Cancer Survivors Not Getting Follow-up Care
June 7, 2007 -- A large percentage of childhood cancer survivors are not getting the follow-up care they need, says a recent study that appeared in the Journal of Clinical Oncology. Although roughly 80 percent of children with cancer are cured, two-thirds later develop a chronic health problem related to their previous cancer or its treatment.
As many as 20 percent of girls and young women who receive chest radiation as part of their treatment will develop breast cancer later in their lives, and up to 50 percent of children who receive high doses for anthracycline-based chemotherapy will develop heart problems.
Because of this, experts recommend that all cancer survivors who underwent anthracycline-based chemotherapy receive an echocardiogram every two years, and those at risk for breast cancer should get yearly mammograms starting at age 25 instead of the generally recommended age 40 or 50. However, the study shows that only 28 percent of those at risk for heart disease got the echocardiograms, and only 49 percent of women received the recommended annual mammograms.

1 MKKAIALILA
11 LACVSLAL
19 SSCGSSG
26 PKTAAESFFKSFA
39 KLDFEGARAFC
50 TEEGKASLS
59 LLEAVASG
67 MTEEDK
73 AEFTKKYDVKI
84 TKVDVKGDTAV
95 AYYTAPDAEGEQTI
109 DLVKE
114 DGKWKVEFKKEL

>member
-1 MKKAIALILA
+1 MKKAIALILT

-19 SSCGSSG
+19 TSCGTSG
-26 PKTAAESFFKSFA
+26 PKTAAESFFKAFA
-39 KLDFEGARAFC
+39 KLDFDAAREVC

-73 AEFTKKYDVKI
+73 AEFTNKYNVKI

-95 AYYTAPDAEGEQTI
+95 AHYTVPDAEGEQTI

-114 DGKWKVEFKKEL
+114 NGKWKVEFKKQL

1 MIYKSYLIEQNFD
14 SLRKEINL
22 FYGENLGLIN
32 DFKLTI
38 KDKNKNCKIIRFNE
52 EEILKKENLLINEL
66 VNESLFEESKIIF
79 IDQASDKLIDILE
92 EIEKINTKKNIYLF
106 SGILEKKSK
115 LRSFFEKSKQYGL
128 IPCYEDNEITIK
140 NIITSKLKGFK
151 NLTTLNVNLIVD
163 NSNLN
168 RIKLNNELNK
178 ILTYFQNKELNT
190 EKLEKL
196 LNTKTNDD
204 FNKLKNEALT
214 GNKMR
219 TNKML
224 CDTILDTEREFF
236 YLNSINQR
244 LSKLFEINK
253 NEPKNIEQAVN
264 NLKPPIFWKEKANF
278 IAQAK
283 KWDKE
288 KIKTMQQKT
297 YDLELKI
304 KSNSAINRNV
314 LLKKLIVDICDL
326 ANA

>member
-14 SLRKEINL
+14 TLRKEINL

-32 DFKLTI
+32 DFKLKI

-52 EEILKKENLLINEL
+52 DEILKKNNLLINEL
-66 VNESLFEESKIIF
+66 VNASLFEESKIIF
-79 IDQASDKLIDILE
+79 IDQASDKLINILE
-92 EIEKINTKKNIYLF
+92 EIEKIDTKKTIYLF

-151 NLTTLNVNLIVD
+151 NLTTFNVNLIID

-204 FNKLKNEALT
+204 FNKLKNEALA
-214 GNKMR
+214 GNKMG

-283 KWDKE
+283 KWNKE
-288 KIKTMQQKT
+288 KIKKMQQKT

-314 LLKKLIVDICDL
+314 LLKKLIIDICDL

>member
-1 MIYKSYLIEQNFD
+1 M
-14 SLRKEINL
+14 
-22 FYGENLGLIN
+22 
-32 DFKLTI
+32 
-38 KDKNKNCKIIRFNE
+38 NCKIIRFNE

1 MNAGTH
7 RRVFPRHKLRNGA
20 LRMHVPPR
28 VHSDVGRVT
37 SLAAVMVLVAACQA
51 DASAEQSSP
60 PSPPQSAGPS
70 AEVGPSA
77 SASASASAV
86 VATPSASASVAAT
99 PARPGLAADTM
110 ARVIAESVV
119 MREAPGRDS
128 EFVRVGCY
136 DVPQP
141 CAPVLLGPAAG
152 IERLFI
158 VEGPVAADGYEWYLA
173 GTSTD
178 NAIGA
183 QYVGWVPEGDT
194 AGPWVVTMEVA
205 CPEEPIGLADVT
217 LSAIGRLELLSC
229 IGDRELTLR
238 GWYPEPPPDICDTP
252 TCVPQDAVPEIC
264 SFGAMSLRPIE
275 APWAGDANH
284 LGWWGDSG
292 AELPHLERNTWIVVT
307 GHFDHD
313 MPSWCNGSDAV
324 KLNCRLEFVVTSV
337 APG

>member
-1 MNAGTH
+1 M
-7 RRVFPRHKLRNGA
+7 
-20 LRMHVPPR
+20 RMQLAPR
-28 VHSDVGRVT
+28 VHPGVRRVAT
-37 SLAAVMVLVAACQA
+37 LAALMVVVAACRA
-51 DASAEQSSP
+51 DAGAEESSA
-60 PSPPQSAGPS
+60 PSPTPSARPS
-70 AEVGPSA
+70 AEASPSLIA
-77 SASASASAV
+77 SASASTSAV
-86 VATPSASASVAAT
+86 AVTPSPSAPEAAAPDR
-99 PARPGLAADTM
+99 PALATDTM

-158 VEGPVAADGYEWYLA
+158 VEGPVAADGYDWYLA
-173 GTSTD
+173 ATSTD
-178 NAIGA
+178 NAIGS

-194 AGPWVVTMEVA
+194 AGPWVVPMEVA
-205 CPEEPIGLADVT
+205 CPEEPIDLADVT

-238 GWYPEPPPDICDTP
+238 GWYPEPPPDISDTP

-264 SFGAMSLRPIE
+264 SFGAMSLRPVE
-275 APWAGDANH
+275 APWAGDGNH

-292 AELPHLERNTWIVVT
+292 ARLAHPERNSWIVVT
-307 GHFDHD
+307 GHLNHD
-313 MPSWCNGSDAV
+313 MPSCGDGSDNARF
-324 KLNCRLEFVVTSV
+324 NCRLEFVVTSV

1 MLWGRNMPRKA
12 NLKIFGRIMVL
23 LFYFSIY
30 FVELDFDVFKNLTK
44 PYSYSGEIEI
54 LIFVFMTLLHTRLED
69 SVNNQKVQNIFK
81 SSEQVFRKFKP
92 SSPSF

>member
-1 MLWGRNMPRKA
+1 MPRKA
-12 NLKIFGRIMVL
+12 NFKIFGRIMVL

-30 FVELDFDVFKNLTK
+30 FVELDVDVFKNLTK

The Institute of Medicine report Childhood Cancer Survivorship: Improving Care and Quality of Life looks at this issue in depth and makes recommendations to improve the system of care for survivors of childhood cancer. In addition, another report on cancer survival, From Cancer Patient to Cancer Survivor: Lost in Transition, recommends that every cancer patient receive a personal "survivorship care plan" that would summarize their cancer treatment and provide a description of long-term follow-up care needed.